I’ve been reading some of Simon Peyton Jones‘s papers on type families, and he mentions types representing Peano numerals, namely:

data Zero data Succ a

And then proceeds to implement arithmetic like this:

type family Add a b :: * type instance Add Zero x = x type instance Add (Succ x) y = Succ (Add x y)

Such things are quite useful, and are done quite often using templates in C++ (taking advantage of C++’s turing-complete compile phase). This can be done in C++ as follows:

struct Zero; template<class T> struct Succ; template<class T, class U> struct Add; template<class U> struct Add<Zero, U> { typedef U Result; }; template<class T, class U> struct Add<Succ<T>, U> { typedef Succ< Add<T,U> > Result; };

One example is to give a type of fixed-size vectors, so that you can do, for example, a safe element-wise add. As primarily a creator of domain specific language-like libraries, the main use I see for such nice types is creating type systems for DSLs which are not “almost Haskell”.

However, in both C++ and Haskell, this is very clunky. There is no guarantee that Add<X,Y>::Result exists (in C++), likewise there is no guarantee that Add x y is defined (in Haskell). In addition, there is no guarantee that C++ will ever finish compiling; there is such a guarantee in Haskell, but that guarantee is made at the expense of not being able to do very much.

I want my compile time to be decidable. If I’m hacking on a huge project like mozilla, I don’t want to start a rebuild, go get a cup of coffee and for the usual 20 minute compile phase, come back half an hour later just to realize that I’ve written a compile-time infinite loop. You could see how that would be a major productivity hinderance. On the other hand, I want numbers at compile time!

Meanwhile, I’ve been learning about languages like Agda and Epigram, which use *dependent types*. These languages have *extremely* powerful type systems, at the expense of essentially running the whole program at compile time. The distinguishing feature, though, is that an implementation of any program in Agda or Epigram comes with a proof that it will halt. That is, they are not Turing complete, but they can still do most things.

Then it occurred to me: would it be possible to have a full dependently-typed language for the compile phase of a program, but not let the type system so far down into the semantics as Agda and Epigram do, so that you can have infinite loops at runtime (and just as importantly, don’t have to prove your program halts, since that is often pretty difficult). For type-level stuff, though, I’m okay with doing such proofs, since my type level stuff is infrastructure for my clients to prove their code is correct, so why shouldn’t I have to prove mine is?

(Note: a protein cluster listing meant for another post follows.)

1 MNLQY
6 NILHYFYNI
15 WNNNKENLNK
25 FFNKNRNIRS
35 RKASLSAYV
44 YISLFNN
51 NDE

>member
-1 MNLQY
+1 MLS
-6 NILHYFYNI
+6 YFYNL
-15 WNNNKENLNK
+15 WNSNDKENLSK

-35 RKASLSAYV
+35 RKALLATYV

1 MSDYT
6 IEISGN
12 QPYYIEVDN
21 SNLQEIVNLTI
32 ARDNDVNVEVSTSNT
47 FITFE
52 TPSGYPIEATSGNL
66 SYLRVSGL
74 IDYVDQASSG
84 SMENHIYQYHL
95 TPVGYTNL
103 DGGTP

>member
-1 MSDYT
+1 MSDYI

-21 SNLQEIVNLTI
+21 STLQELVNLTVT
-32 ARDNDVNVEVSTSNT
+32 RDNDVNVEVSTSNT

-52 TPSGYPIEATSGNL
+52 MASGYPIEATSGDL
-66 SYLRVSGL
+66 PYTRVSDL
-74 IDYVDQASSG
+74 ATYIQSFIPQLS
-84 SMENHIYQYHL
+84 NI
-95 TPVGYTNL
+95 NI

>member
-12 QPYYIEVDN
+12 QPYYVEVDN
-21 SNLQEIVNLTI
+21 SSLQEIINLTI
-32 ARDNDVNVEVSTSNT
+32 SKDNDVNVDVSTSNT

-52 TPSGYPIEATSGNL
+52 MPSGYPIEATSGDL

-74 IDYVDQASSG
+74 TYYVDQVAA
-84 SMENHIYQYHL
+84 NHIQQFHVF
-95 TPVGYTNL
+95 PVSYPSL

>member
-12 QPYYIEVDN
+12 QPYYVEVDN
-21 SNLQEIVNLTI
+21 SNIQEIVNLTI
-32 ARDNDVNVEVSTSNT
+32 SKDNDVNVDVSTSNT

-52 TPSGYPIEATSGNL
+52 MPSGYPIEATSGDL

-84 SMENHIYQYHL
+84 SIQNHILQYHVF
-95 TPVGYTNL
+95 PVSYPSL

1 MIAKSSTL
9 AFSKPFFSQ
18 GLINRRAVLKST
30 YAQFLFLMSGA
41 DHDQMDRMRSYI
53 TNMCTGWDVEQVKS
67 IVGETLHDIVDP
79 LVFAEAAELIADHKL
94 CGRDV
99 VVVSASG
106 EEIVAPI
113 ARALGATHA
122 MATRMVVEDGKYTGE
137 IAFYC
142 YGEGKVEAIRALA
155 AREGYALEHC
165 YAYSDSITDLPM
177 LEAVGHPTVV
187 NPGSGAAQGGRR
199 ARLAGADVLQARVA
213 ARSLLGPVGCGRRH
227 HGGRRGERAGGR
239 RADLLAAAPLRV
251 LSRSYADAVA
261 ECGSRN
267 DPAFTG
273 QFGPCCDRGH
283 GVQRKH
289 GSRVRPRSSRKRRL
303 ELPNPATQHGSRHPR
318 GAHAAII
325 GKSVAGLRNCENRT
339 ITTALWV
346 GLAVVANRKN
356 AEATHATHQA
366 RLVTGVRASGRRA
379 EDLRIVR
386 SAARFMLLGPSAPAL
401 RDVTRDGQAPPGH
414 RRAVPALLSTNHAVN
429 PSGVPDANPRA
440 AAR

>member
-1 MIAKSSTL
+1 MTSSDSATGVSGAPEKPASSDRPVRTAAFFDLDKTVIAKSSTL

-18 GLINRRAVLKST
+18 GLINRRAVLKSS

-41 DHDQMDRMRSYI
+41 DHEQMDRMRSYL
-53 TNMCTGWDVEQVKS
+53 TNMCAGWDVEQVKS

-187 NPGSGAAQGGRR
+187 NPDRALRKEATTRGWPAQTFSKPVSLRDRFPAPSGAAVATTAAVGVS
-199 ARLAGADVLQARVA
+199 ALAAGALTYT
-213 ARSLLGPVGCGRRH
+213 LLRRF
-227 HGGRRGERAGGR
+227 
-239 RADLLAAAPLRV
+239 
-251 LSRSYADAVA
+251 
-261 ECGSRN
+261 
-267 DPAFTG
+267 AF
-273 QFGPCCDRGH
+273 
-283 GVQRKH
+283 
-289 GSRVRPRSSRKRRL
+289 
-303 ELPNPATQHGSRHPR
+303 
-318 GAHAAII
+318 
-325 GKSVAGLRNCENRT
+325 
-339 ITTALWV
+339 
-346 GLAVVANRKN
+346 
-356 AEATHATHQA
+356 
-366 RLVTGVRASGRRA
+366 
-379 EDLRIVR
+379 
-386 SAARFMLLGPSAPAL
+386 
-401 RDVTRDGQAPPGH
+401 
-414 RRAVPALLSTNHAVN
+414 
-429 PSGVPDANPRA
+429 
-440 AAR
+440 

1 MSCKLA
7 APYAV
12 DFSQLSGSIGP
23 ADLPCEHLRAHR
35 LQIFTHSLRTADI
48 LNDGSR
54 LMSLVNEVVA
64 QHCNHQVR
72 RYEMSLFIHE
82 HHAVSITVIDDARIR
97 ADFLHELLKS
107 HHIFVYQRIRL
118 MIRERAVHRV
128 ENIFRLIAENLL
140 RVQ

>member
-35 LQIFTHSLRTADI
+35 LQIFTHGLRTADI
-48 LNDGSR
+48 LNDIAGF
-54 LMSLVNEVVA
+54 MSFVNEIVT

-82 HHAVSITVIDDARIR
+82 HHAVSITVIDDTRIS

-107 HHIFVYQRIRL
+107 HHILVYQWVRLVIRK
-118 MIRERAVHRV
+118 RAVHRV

The question is whether that is reasonable. Can I really get the desired power without “true” dependent types going all the way to the value level? Dependently typed language can use value-level functions in their types because the value-level functions have halting proofs. We might provide two sorts of functions, “total” functions and normal functions, where total functions must have a halting proof, with the benefit that you’re allowed to use them in your types. That doesn’t seem very clean, but it does seem practical.

Another practical issue with dependently typed languages is that many standard functions have more precise forms, and it would be easy for a smarter person to write a library that I couldn’t use because I’m not smart enough. Here is a passage of an Agda program demonstrating this:

-- returns a list containing all naturals between a and b range : (a : Nat) -> (b : Nat) -> (a <= b) -> [ Nat ] range a b pf = map (\x -> a + x) (upto (subtract a b pf))

Look at the signature for that function. It’s a range function, it ought to take two arguments. But it looks like it takes 3, and what the heck is that last argument? It turns out that it’s a proof that the first argument is less than the second one. That wasn’t really necessary to implement range, I could have just said that if a > b then I could just return the empty list, but it felt cooler to require that.

That’s what feels unclean about this. There’s a time for extremely precise functions and there’s a time for less abstract ones, and mixing them is pretty tough (i.e. it’s hard to call a precise function from an imprecise one, because you don’t have the proofs you need). But it might be okay. Take Haskell’s compare function for example (after instantiating it to Int):

data Ordering = LT | EQ | GT compare :: Int -> Int -> Ordering

In such a half-dependently typed language, we might instead imagine that function working like this:

data Compare : Int -> Int -> Set where LT : (s < b) -> Compare a b EQ : Compare a a GT : (b < a) -> Compare a b compare : (a : Int) -> (b : Int) -> Compare a b

So comparing two numbers not only tells you whether one is less than the other, it proves it. But of course with every weakening of an assumption we have to strenghten a proof elsewhere, so now to implement an Ord instance you have to prove your comparison result (and if it’s implemented fully, also some transitivity and reflexivity properties), which can be really annoying.

Anyway, I think it would be good to have such a language (I’ll call it “practical dependent typing”) just to play with to see how these issues work themselves out. I think implementing such a language shouldn’t be too hard using Agda: basically I have to allow Agda’s type system to relax in certain places. I’m just afraid of hacking on Agda, because those guys are way too smart for me…

**UPDATE:** Woohoo. It seems that my work is already done for me, because in Agda a function which can’t be proven total just issues a warning, but will still execute.

Try the D language, it allows all the numbers you want at compile time.

Right, but D’s compile time is undecidable like C++’s.